What is reported on television and in our newspapers has been a topic of conversation more and more during the past few years. With a war and an administration embroiled in many questionable practices, it's interesting to see what is actually hitting the front pages of our newspapers.
Sherry Ricchiardi has a story in the current issue of American Journalism Review that confronts this issue head on. Ricchiardi writes about newspaper coverage of the war, specifically how it has all but disappeared. Why don't we care enough about this war to involve ourselves in it's realities? As someone who is always seeking out new, off-the-beaten-path reading, it surprises me how much I just accept what is handed to me in terms of news. Rarely do I seek out more information. I don't trust the news sources around me, but I'm not taking steps to further my knowledge either. And I'm pretty sure that this is the norm.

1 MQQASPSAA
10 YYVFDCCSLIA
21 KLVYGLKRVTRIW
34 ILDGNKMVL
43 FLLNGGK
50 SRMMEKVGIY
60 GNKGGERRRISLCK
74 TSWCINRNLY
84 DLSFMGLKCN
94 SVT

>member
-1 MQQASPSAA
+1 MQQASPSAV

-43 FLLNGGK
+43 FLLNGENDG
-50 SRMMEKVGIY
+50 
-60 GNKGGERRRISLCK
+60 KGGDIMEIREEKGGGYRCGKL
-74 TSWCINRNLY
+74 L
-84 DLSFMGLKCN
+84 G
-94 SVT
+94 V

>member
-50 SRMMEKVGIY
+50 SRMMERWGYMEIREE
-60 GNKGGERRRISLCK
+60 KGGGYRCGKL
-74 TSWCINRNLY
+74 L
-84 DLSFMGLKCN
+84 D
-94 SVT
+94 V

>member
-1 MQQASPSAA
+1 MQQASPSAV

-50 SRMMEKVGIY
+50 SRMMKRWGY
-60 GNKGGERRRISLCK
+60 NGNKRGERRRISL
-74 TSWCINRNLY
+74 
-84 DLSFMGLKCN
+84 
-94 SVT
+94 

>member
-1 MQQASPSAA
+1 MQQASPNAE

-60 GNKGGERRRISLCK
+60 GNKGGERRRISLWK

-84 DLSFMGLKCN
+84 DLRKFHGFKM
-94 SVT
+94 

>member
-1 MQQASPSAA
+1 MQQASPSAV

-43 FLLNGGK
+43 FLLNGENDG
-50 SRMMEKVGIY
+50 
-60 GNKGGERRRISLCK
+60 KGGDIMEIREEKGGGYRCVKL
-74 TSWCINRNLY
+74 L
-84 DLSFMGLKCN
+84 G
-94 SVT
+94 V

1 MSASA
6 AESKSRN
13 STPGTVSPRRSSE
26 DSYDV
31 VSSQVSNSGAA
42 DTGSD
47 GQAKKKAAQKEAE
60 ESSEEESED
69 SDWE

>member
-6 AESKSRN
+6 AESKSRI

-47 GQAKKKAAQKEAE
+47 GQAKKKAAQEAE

I struggle with the fact that information equals business. Just like clothing stores are going to sell what's fashionable using appealing marketing strategies, news organizations are going to sell stories that are "fashionable" and use appealing marketing strategies. And just like in the cases of fast foods and other consumer goods, neither the producer nor the consumer is taking responsibility.
Ricchiardi outlines why news organizations have neglected war coverage and poses many questions for her readers to think about. In the end, it seems the only solution for bringing war coverage, and hopefully more awareness of the war, is the fact that it will probably come up as a campaign issue in the coming months. Other than that, it seems that as far as the news goes, it will be business as usual.
For more information:
Read Sherry Ricchiardi's article here.